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Upgraded Guyana's Moco Moco Hydropower Plant will add 700 kW to grid

Guyana Times

– The Moco Moco Hydropower Plant to provide cheaper, reliable electricity to Region 9 residents

By Guyana Times

GEORGETOWN
Petroleumworld 11 29 2021

Residents of Region Nine (Upper Takutu-Upper Essequibo) are set to benefit from cheaper, reliable energy as the Government of Guyana looks to rehabilitate the defunct 500 kW Moco Moco Hydropower Plant.


Not only will this upgraded plant add an installed capacity of 700 kW to the grid, but the energy will be cleaner since it will not generate significant greenhouse gas emissions.

Additionally, the Hydropower Plant (HPP) will increase the share of renewable energy sources within the country’s electrical generation system, in the context of sustainable energy development.

The Moco Moco Hydropower project is a high head run-of-the-river diversion type system which is technically and economically feasible, and will generate approximately 4565 MWh/yr of energy annually.

The structures that were initially installed in the project include a diversion system, headrace, forebay, penstock, powerhouse, tailwater canal, step-up substation, administration buildings and a transmission line. The new project will seek to maintain the current location of the existing hydraulic structure (weir), headrace, forebay, powerhouse, step up substation and tailwater canal.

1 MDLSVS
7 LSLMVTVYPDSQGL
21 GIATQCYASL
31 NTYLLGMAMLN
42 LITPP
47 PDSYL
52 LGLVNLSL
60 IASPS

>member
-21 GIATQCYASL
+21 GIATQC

The penstock alignment will be determined when the geotechnical and topographical surveys are completed, and as such, water will be extracted from the left bank of the Moco Moco creek.

Electricity supply in the Lethem area is currently provided by the Lethem Power Company (LMPC) on a 24-hour basis, generated from the company’s six diesel units with a total installed capacity of 3.825 MVA fuel. This accounts for an estimated 65 per cent operational costs. The fuel is transported by bulk transportation carriers – 450 km from Georgetown to Lethem on unpaved roads, which becomes very challenging during the rainy seasons, resulting in delays in delivery.

Though generation cost is about US$0.49 kWh, consumers currently pay an average rate of US$0.33-0.40 per kWh, thus requiring Government subsidies in the range of US$500,000 per annum. With income at subsistence level, the high cost of electricity supply remains a major burden on households and businesses, which is expected to intensify considering the expansion of businesses and Government’s housing programmes in the area.

Therefore, while the area’s peak demand is 800 kW, it is expected to increase in the short to medium term, particularly since Government has recently completed infrastructural works for an industrial estate in the town, which will add to the demand for a more affordable electricity supply.

The estimated capital cost of the 700 kW Moco Moco Hydropower plant is US$2.2 million.
Notably, the Government of Guyana has also applied to the Islamic Development Bank (IsDB) for financial support for the Hinterland Electrification Programme, and intends to use some of the proceeds to fund the construction and rehabilitation of the 1.5-Megawatt (MW) plant at Kumu.

In addition to the operationalisation of the largescale gas-to-energy and Amaila Falls Hydropower projects for the main grid, the Government intends to expand the Hinterland Electrification Programme by implementing several small, renewable energy projects for urban and off-grid communities.

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